I've been thinking and studying a lot about storage and commodity markets, mostly with regard to food commodities. A grad student, Nam Tran, is neck deep solving stochastic dynamic programing models. I'm pretty optimistic something good will come out of his dissertation--he's focusing on rice markets and the price spike in 2008.
Anyway, the theory for oil isn't all that different. In the news we're seeing a lot about the US strategic oil reserve. Obama is thinking about selling some of our reserves. Would this be a good idea?
The thing to recognize is that the recent price spike is coming from private markets building up their own reserves. Reserves have gone up about 4% since early January, perhaps a bit more depending on what the next report says. Markets are speculating that there may be an actual disruption of supply in the future. If that happens, prices will spike, and so it makes sense to store a little more in anticipation of that possibility. If that speculation is rational, markets are responding in a reasonable and efficient manner to a potential supply shock. If the speculation is irrational--if too much is being held off the market given the potential threat to supply--a release of pubic inventories may make sense.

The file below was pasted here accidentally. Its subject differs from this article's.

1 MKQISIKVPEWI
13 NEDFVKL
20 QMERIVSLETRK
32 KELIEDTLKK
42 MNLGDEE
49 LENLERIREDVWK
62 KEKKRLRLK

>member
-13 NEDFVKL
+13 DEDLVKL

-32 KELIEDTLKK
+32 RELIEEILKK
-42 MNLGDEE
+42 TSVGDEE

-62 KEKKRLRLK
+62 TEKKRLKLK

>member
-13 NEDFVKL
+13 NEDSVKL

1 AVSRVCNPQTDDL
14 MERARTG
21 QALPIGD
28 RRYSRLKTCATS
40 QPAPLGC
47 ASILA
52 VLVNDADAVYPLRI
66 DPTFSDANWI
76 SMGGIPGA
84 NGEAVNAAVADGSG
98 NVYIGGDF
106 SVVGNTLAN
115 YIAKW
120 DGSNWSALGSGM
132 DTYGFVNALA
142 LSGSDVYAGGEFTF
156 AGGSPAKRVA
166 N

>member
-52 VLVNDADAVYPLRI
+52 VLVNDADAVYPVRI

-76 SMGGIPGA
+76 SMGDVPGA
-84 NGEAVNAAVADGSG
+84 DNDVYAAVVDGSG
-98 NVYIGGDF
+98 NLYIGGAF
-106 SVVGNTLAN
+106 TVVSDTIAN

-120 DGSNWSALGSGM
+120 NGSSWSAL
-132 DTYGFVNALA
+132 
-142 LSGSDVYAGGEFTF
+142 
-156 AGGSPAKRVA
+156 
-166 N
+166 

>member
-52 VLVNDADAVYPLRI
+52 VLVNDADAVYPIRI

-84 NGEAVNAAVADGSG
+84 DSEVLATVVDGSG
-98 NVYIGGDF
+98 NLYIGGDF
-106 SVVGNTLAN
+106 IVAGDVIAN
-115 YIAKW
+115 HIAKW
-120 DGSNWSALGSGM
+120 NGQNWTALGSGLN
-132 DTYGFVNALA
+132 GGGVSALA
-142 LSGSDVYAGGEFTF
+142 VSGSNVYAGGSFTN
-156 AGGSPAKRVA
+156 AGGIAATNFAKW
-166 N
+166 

It does look to me like Lybia's share of the oil market is too small to pose much of threat to supply. Other countries could easily make up a lot of the difference, and likely will in order to capitalize on higher prices while anticipating that disrupted supplies will come back online. But then problems in the Middle East could spread much further. This doesn't seem like the kind of uncertainty one pin down very precisely in an objective manner. Moreover, prices haven't gone up that much. Yet.
On the other hand, I have a hard time seeing the general point of our strategic oil reserve. I don't know that it serves much if any social good. This is because it's hard for me to see the market failure in private speculation and storage. While speculative bubbles seem to have occured in other places, I haven't seen any good evidence to support their existence in commodity markets (except maybe precious metals--a very different thing). Actually, commodity prices appear to behave in near textbook economic fashion. So, if the US is going to dump its public reserve and get out of the oil speculation business, now seems about as good a time as any.
One good thing about recent news: the more information they provide about what they will do and the circumstances in which they will do it will help private markets store more efficiently.